Speaking in Sendai, Japan on Monday, officials from Google requested that governments be more forthcoming when it comes to releasing information to the public during natural disasters, as it would allow people to use the internet more effectively. At Google’s first “Big Tent” conference in Asia, Rachel Whetstone, who oversees the company’s public policy and communications division, said that if countries are slow to release disaster information, citizens aren’t able to create new services that benefit everybody. She commented that the improvements to Google’s maps service are credited to the sharing of information.
This year’s Big Tent was held in Sendai, the Japanese city at the center of the earthquake and tsunami damaged region last year, to serve as a reminder of the importance of helping people and saving lives in the event of a natural disaster. It was noted how the Tokyo government was slow to, or did not, publish the information it received about the Fukushima nuclear crisis and the spread of radiation.
Google’s engineers explained how cumbersome it had been that the data the Japanese government did release was in PDF format, which made it difficult and slow for the information to be edited and analyzed by scientists around the world. With sudden high demand for information, the science ministry’s servers crashed, and that’s when public IT companies, like Google, and academics had a hard time trying to translate the data into english and convert it to easier to use formats. Brian McClendon, Google’s vice president of technology, explained that the most important thing is for the government’s data to be released quickly so it can be combined with other existing data.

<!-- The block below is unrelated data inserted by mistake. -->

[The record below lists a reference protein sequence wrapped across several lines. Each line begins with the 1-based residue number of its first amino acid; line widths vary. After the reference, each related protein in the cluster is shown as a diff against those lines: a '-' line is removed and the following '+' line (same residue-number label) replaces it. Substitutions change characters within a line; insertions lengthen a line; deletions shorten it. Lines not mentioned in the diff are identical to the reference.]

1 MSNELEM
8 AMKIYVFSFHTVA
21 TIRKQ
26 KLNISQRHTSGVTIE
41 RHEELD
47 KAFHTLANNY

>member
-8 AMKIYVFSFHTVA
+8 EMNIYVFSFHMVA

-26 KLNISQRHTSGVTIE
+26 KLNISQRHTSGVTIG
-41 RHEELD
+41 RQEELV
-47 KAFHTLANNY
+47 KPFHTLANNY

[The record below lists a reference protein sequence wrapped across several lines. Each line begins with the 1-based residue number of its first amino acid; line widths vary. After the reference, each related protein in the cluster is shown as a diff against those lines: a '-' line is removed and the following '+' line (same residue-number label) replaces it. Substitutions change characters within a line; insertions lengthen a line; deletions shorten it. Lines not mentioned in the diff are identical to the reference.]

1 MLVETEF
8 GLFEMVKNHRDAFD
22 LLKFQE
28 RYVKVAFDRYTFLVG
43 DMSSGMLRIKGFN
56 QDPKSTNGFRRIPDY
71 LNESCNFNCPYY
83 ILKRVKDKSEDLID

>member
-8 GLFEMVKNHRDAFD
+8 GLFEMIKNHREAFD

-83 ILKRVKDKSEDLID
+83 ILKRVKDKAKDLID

Officials from the Japanese government responded that they were afraid releasing information that wasn’t easily understandable would increase the panic and chaos. However, this thought is what cost the government the largest loss of public trust, commented Masaakira James Kondo, Twitter Japan’s country manager. A U.N. representative said that the chaos and panic were magnified because there was fear of unknown health effects from the nuclear crisis. Other experts said that information must be released for quick distribution on the internet, even if there is a chance of it being incorrect.
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